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Life in Quarantine

Life in Quarantine in Edmonton, Day 3: Fear Factor



EDMONTON, ALBERTA – It’s starting to gnaw on my mind, which has some OCD traits. My mind is more of the “obsessive” part of OCD, without the “compulsive” aspects. When I start thinking about something, either a problem or a situation or something that I know I need to deal with, I’ll obsess over it until it’s “over.” Impulsive? Yeah, I’ve been that, often to my detriment. But I’m starting to think: “I just know I’m gonna have to try some of that elk, moose and deer meat sitting in my freezer during this two-week quarantine.”

As I sit here in my Airbnb in Day 3 (technically at least, I hope I get credit from the authorities for being in my place before midnight of the 18th) I still have plenty of the food I showed you yesterday, the normal food. My media friend buddy who lives up here (who wants to remain anonymous for now) not only picked me up at the airport with several bags of groceries, but also gave me this bag of “wild game” meat:

In the plastic bag is venison, or deer meat. Moose meat is marked, and the other meat not marked is elk.

I grew up in New Hampshire, where hunters are everywhere and everyone eats venison and maybe elk and moose too, but I preferred Celeste frozen pizza and Devil Dogs. I’m your typical, culinarily-unexciting American. I know, I know. I’ve eaten plenty of poultry and regular beef in my life, plenty of pork and seafood too. So why not some meat from other sources?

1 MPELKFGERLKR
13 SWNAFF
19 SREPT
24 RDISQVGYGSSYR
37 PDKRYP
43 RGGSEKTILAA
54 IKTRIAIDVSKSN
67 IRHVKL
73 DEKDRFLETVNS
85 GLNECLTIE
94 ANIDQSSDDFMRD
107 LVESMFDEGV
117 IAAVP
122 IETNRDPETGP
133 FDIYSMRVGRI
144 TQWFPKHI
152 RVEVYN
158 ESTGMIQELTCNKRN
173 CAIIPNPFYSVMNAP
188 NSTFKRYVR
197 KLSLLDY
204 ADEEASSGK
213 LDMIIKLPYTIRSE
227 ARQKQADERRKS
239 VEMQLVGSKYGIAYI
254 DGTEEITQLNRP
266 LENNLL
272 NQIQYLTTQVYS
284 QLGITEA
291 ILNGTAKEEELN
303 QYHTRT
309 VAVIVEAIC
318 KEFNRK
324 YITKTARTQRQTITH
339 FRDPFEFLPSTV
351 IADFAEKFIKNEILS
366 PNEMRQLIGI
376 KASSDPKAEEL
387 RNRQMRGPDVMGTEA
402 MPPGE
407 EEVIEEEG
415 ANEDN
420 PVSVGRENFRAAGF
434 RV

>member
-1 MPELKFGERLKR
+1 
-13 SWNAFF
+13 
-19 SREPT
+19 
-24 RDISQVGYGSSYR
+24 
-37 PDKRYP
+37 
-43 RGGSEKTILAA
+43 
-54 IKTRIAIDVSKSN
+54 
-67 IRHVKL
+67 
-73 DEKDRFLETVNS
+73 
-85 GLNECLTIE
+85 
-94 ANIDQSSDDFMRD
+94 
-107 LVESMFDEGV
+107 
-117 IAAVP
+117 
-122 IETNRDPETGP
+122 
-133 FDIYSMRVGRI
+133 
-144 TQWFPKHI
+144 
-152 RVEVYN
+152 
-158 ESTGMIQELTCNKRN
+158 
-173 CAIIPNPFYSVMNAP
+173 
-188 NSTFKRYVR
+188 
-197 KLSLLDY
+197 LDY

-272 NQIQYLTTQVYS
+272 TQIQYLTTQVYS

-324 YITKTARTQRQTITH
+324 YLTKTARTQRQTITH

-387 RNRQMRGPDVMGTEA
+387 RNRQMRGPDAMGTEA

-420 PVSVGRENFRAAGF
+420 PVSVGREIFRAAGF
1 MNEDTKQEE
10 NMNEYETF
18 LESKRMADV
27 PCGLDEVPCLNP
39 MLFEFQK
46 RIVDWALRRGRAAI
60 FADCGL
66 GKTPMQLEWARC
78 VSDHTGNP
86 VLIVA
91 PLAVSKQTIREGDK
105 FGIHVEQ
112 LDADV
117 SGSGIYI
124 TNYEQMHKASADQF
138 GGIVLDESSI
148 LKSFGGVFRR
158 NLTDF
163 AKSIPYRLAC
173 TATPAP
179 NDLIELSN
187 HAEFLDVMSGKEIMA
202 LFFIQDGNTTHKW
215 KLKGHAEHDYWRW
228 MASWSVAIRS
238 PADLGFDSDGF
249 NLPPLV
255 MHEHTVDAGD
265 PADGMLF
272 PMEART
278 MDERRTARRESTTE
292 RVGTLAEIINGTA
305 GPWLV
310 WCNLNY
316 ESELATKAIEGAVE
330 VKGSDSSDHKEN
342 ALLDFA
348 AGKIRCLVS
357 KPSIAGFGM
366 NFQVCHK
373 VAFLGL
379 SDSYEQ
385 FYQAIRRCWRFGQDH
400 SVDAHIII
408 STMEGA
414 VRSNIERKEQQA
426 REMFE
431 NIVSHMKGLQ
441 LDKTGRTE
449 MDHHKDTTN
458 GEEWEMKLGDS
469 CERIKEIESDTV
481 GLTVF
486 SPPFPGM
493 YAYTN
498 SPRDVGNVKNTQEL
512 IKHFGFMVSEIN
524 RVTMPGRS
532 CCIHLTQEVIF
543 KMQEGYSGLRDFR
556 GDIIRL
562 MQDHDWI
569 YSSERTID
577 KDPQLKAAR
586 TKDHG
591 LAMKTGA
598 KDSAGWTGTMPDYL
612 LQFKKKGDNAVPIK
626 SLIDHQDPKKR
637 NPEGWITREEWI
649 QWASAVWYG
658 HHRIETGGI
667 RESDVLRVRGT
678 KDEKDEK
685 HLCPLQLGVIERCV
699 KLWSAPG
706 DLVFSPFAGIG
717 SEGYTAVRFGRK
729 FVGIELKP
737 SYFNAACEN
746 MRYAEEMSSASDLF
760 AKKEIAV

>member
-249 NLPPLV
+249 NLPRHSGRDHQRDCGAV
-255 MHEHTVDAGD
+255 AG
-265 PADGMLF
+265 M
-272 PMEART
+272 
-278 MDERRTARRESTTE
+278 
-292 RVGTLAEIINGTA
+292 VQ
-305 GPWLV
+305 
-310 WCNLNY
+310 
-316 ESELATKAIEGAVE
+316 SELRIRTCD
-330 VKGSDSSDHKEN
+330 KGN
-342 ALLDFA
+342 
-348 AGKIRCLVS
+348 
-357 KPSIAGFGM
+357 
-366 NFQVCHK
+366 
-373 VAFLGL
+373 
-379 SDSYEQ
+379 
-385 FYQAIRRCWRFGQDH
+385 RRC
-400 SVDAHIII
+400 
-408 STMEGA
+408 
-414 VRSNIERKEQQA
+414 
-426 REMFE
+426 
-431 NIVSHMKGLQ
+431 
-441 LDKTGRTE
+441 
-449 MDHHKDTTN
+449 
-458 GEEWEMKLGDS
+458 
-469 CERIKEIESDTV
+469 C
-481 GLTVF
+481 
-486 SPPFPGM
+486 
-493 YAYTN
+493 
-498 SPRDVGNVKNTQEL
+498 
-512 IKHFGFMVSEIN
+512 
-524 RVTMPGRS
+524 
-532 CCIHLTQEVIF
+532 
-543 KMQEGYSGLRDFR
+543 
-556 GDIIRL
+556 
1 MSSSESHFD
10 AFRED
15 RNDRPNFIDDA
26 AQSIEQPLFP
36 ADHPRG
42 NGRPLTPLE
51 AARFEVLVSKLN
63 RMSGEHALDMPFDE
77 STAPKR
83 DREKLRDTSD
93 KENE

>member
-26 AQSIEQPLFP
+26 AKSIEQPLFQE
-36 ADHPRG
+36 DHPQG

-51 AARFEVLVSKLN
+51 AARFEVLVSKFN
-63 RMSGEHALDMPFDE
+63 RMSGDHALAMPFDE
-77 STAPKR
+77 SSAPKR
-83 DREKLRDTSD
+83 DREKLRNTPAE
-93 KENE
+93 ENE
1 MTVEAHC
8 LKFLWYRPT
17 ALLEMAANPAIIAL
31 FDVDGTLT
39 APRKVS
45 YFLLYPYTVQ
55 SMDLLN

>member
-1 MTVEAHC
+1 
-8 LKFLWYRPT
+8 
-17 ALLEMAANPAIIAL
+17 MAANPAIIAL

I don’t know, I’m just, no pun intended, chicken about it.

To try or not to try. I know I’m going to have to. I will feel ashamed if I don’t.

The last time I tried something really “exotic”, food-wise, was a Rocky Mountain oyster. More than a few people, when I first moved to Denver, said I would never be a “true Coloradoan” until I ate my first Rocky Mountain oyster, which if you don’t know what they are made of, here you go.

I’ll be honest, I thought I was going to puke after sliding that RMO in my mouth. I almost did. It was gross. But I ate it. I’m a true Coloradoan.

I feel the same pressure now with my unsolicited freezer full of wild game. I’m in freakin’ Canada after all. So many Canadians – and more than a couple Americans – have told me that all three meats are “delicious” and that I won’t regret it. Just like they always say “the needle won’t hurt” (it does) and “your body will get used to the freezing water” (you don’t). Am I being led down the same kind of primrose path?

I guess I’ll find out. Maybe.

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